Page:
IT’S NOT UNCOMMON for people to talk about core exercise these days. But do you really know what your core is and how you should work it? The core muscles are some of the deepest muscles in your body, not only¬†your abdominals. A weak core can lead to poor posture, back pain, poor balance, hernias, incontinence, and pelvic organ prolapse (a condition where the bladder, uterus, or rectum bulge or exit the body through the vaginal opening).¬†Through the different stages in our lives, a woman’s body changes due to fluctuations in hormones, changes in metabolism, weight gain, stress levels, and the demands placed on our bodies such as childbirth. A properly balanced exercise program that includes safe and effective core exercises should be a part of every woman’s routine, regardless of her age.

How do I know if I’m not working my core properly?
Proper stability exercises will encourage activation of the deep muscles that support the body but will still allow you to be flexible and move. The core is a team of muscles: your diaphragm, pelvic floor, deep abdominals, and back stabilizers. When functioning optimally, this team provides a coordinated effort in anticipation of our every move and is the foundation for movement. Poor core connection results in the abdomen bulging outward during exercise. This causes increased intra-abdominal pressure that increases pressure onto the pelvic floor. Signs that your core is dysfunctional can include back pain, hip pain, leaking urine during exercise, poor posture, and chronic muscle tightness in the hips and lower back.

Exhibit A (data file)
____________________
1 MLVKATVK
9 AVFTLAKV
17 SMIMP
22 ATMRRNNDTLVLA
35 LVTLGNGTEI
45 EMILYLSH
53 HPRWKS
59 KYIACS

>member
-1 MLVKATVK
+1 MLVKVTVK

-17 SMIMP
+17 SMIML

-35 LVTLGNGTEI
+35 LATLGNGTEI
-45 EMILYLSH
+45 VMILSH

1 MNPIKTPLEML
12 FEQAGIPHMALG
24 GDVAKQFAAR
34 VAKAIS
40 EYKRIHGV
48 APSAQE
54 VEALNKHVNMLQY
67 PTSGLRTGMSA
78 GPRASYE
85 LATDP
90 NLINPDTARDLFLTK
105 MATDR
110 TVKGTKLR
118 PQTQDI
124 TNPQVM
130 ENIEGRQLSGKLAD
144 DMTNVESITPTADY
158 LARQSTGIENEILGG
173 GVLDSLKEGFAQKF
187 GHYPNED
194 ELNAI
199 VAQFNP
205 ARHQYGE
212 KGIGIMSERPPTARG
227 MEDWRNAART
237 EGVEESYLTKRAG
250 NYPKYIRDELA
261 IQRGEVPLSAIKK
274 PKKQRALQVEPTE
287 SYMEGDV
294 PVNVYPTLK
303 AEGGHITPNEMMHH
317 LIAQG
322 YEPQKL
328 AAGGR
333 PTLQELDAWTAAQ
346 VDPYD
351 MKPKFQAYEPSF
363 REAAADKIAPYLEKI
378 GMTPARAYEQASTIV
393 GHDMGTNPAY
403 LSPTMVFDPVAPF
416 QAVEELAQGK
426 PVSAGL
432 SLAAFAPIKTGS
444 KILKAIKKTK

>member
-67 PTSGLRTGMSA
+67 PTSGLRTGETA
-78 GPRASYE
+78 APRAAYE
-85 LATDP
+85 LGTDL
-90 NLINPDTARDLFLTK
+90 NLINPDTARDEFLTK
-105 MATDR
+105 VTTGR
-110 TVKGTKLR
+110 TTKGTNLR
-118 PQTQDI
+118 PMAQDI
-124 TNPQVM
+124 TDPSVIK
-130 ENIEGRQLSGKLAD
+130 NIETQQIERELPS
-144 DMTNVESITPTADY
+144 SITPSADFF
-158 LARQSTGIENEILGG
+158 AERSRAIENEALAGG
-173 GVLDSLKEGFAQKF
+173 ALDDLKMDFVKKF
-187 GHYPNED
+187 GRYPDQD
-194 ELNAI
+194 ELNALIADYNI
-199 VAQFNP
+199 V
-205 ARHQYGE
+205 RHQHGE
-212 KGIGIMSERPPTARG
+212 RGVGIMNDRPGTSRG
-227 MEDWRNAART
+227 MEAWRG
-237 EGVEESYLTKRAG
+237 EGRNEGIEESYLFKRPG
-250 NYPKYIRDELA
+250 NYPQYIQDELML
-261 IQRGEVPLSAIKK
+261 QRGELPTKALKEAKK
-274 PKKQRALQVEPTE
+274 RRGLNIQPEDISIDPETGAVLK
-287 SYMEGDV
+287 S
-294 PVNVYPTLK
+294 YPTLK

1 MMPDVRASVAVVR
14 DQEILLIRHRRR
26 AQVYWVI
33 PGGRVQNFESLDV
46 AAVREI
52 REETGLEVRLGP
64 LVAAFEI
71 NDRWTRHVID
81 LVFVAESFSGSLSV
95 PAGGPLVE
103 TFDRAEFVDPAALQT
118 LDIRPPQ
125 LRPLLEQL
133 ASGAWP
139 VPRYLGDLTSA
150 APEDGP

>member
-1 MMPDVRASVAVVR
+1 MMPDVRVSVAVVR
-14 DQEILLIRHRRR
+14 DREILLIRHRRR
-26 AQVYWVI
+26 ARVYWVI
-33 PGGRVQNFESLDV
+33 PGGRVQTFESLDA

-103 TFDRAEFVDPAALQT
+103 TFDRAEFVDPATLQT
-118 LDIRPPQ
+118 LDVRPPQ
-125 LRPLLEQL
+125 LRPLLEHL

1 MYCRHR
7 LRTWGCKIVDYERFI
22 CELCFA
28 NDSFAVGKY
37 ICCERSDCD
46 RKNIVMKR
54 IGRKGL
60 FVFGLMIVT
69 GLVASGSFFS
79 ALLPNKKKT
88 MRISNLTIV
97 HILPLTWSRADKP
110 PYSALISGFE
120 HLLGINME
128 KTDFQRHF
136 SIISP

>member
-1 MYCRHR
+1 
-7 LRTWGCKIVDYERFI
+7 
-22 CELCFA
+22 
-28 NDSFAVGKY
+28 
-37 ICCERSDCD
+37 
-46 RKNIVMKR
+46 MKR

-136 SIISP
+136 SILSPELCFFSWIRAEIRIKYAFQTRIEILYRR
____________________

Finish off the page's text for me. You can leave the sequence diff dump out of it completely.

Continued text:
So what are core exercises?
People are often shocked and amazed to find out how weak their core truly is, especially when they’ve been doing abdominal crunches to improve their strength. The function of the core muscles cannot be trained by doing sit-ups. Exercises that focus on proper alignment of the spine and pelvis, coordinated activation of the core muscles, and balanced movement will influence your core most effectively. Start each exercise with an awareness of the pelvic floor and the deepest layer of abdominals supporting you. An exhalation will help you to find your core. Working with a qualified teacher can help you determine if you are activating these often difficult to feel muscles.

Still not sure about core activation? Our team of qualified teachers can create a customized program for you in our studio or one you can work on at home. Our unique partnership with many local health care providers makes our sessions a great complement to your rehabilitation needs. To book an assessment or appointment, connect with us at 905 892 1239 or email us at .
We’re ready to help you restore your core!